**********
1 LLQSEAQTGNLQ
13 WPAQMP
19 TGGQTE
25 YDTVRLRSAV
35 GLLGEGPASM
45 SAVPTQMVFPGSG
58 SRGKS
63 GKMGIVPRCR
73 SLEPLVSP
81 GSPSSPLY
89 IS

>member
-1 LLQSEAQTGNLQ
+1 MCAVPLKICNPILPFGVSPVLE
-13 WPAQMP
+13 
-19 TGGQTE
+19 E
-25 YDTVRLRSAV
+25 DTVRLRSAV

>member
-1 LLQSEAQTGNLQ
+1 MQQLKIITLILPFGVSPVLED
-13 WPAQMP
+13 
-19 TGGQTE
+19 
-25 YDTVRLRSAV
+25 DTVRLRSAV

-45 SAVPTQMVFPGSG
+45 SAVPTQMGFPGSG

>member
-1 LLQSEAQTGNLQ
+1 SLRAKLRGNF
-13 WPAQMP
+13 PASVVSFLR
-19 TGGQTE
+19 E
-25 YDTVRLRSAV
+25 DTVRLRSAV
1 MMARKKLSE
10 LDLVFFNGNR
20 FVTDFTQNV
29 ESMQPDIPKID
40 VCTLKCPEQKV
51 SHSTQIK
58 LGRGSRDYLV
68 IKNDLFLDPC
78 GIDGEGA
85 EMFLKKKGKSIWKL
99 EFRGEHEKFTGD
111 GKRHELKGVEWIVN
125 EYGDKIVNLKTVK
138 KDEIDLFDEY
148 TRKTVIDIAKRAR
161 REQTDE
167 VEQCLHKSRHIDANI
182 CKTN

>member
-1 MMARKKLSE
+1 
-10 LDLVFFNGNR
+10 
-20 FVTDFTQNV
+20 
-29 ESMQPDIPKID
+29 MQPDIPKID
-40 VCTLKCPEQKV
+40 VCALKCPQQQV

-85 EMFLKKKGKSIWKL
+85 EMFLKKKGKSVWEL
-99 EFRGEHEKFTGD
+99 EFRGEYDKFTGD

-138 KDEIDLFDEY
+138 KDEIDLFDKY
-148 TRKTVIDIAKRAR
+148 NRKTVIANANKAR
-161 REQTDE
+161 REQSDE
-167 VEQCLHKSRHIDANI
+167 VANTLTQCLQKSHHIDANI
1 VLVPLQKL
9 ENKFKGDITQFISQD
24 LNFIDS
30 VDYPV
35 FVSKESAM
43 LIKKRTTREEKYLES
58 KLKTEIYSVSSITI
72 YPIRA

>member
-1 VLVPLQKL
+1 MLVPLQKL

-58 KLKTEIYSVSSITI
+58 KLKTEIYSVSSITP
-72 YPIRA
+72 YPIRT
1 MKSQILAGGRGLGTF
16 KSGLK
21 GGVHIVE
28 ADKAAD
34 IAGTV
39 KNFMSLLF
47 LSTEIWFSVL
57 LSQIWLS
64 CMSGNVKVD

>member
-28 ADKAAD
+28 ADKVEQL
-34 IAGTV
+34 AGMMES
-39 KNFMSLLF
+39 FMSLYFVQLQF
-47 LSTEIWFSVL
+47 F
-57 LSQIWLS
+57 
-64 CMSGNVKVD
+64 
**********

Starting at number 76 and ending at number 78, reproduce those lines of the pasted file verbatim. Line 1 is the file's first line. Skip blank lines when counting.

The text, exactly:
-148 TRKTVIDIAKRAR
+148 NRKTVIANANKAR
-161 REQTDE